1. Rashied Ali & Frank Lowe, Duo Exchange: Complete Sessions (Survival) & TEST and Roy Campbell, S/T (577) There was once a false notion spread around with malice that after the deaths of John Coltrane and Albert Ayler, free jazz all but died, too. Fusion took its place, then came the neo-trad brigade. The reality is that the free jazz scene largely turned to self-reliance, with the music often experienced in lofts and public spaces rather than in the clubs of yore.

Others, like Rashied Ali, started labels and put out their own records. That was the case with Duo Exchange, which carried the sax and drums template of Coltrane and Ali’s Interstellar Space (recorded in 1967 but not released until ’74, notably a year after Ali and Lowe’s record hit store shelves). Duo Exchange is a masterpiece of improvisation as sheer communication, getting right down to the core of it. It is a thrilling experience that benefits from its reissue expansion, as it was released this year alongside First Time Out: Live at Slugs 1967, a previously unheard performance by the Rashied Ali Quintet.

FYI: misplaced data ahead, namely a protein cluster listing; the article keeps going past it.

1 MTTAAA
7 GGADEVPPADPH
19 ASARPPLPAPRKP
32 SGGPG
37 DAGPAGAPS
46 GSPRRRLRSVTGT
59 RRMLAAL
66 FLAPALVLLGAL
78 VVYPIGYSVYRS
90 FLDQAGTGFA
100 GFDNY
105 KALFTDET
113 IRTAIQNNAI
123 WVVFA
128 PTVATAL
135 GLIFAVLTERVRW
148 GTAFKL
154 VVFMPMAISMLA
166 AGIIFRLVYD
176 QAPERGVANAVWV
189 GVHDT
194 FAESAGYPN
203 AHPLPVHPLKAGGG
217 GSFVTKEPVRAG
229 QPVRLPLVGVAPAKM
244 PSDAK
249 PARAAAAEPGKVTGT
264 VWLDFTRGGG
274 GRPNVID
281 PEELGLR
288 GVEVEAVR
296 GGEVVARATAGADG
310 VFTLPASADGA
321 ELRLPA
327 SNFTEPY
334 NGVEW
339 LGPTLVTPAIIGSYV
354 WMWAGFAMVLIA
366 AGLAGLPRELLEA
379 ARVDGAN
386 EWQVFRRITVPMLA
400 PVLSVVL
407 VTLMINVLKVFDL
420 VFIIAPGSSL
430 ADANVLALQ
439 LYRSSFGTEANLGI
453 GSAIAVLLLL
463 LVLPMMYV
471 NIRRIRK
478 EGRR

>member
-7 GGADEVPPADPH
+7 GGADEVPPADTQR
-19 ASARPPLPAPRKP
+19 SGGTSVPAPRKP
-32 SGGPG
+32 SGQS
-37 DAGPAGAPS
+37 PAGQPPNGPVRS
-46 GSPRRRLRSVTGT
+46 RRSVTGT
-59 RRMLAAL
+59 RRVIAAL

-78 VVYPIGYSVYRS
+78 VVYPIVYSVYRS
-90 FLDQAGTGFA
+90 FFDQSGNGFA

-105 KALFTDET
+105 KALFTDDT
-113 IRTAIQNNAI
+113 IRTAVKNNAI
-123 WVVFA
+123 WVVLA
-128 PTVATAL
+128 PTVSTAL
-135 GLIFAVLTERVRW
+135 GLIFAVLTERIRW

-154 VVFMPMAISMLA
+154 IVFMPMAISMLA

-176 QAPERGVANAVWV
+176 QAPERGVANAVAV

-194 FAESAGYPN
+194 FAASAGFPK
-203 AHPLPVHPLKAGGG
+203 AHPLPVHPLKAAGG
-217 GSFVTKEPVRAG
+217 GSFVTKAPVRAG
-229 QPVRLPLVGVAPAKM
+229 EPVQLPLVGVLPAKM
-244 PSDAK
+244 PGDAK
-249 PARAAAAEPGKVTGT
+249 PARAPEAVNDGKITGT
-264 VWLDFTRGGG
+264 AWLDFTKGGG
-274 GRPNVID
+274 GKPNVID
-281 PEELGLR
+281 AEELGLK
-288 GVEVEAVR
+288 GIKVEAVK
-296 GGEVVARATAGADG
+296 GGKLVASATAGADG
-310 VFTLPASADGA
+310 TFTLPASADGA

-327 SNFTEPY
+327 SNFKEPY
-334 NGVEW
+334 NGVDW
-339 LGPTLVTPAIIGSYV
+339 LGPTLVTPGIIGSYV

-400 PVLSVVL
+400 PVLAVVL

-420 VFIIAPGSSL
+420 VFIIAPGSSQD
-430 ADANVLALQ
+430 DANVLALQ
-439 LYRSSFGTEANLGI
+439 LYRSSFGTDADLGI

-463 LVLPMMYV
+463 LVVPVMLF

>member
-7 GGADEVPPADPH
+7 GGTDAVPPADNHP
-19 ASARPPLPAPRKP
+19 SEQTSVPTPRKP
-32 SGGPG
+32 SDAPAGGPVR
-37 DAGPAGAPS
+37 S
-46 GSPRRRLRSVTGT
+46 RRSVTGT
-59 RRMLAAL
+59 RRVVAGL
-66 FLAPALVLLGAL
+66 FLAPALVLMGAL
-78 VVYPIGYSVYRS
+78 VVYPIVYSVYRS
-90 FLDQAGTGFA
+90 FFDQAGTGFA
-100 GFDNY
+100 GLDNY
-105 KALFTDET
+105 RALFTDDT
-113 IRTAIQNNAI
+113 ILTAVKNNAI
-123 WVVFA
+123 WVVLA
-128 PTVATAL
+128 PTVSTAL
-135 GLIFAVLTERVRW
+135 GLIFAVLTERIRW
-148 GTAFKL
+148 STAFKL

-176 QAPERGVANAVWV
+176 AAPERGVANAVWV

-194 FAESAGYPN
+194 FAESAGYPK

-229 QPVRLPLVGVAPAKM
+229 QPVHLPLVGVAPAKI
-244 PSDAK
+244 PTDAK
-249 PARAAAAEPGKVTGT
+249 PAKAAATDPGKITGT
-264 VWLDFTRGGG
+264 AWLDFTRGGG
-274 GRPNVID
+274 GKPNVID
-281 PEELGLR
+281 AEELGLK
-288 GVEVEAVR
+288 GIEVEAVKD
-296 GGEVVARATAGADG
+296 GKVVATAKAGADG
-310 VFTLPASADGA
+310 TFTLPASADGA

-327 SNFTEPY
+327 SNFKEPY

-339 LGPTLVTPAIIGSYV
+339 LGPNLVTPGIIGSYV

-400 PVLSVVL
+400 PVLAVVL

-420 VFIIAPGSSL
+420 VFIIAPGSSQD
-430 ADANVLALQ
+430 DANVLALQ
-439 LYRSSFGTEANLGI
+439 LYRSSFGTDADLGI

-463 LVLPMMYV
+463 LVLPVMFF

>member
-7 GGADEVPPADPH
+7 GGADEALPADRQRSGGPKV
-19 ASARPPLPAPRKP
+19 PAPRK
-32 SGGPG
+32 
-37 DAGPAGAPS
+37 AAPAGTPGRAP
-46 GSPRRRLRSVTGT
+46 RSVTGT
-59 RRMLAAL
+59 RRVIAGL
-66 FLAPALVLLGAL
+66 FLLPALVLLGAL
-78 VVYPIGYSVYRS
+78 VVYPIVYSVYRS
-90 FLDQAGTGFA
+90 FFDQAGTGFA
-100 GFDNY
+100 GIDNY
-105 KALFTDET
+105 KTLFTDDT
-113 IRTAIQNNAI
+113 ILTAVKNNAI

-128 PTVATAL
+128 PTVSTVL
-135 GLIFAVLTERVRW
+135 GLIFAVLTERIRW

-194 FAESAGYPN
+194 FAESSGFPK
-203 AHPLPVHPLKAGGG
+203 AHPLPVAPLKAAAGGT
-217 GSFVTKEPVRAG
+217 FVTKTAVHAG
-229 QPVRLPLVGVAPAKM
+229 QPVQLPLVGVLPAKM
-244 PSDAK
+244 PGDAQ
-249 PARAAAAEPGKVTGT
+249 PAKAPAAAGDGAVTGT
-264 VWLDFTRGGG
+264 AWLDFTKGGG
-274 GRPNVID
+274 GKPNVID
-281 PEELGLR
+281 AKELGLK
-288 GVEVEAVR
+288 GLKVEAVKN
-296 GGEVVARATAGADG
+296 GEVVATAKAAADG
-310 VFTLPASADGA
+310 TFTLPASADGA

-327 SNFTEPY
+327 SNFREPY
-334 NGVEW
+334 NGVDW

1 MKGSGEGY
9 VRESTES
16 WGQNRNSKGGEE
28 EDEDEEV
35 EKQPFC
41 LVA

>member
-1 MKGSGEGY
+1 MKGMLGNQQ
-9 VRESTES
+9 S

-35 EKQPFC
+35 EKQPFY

When the music of TEST hit wax and CD in the late 1990s, it was with an intensity that recalled the wildest free jazz from previous era, but with a clarity of collective vision regarding its essence that was reminiscent of the self-reliant ’70s. TEST, which featured Daniel Carter on alto and tenor sax, trumpet, and flute, Sabir Mateen on alto and tenor sax, flute, and clarinet, Matthew Heyner on bass, and Tom Bruno on drums, played free jazz in parks and subways, and on April 16, 1999, joined with trumpeter Roy Campbell to play a benefit in aid of repairing the tour van of the No Neck Blues Band.

The audio of that performance is as vital as many of the canonical works in the jazz avant-garde, including Interstellar Space and Duo Exchange, though more appropriate comparisons might be to Lowe’s Black Beings and Frank Wright’s One for John. The uninterrupted 47-minute soul-gush is one of the wildest and most beautiful sounds of 2020. It’s something to be truly thankful for.